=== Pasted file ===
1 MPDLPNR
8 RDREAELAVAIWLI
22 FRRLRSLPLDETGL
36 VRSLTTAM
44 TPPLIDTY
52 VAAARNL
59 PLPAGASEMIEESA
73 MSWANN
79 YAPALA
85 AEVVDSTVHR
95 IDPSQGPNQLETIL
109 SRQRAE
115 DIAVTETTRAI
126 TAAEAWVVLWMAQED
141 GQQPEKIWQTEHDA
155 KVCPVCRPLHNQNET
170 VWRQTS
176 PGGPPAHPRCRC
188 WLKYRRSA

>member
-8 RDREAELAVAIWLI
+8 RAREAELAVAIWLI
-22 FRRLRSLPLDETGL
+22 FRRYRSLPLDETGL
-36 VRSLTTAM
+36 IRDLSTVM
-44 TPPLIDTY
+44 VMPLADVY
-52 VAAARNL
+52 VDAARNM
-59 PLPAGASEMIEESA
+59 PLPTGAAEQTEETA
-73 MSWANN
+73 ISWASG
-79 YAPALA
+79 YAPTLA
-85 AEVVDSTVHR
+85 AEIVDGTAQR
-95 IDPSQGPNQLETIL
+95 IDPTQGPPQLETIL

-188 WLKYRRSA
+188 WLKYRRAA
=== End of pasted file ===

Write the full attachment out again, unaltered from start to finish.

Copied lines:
1 MPDLPNR
8 RDREAELAVAIWLI
22 FRRLRSLPLDETGL
36 VRSLTTAM
44 TPPLIDTY
52 VAAARNL
59 PLPAGASEMIEESA
73 MSWANN
79 YAPALA
85 AEVVDSTVHR
95 IDPSQGPNQLETIL
109 SRQRAE
115 DIAVTETTRAI
126 TAAEAWVVLWMAQED
141 GQQPEKIWQTEHDA
155 KVCPVCRPLHNQNET
170 VWRQTS
176 PGGPPAHPRCRC
188 WLKYRRSA

>member
-8 RDREAELAVAIWLI
+8 RAREAELAVAIWLI
-22 FRRLRSLPLDETGL
+22 FRRYRSLPLDETGL
-36 VRSLTTAM
+36 IRDLSTVM
-44 TPPLIDTY
+44 VMPLADVY
-52 VAAARNL
+52 VDAARNM
-59 PLPAGASEMIEESA
+59 PLPTGAAEQTEETA
-73 MSWANN
+73 ISWASG
-79 YAPALA
+79 YAPTLA
-85 AEVVDSTVHR
+85 AEIVDGTAQR
-95 IDPSQGPNQLETIL
+95 IDPTQGPPQLETIL

-188 WLKYRRSA
+188 WLKYRRAA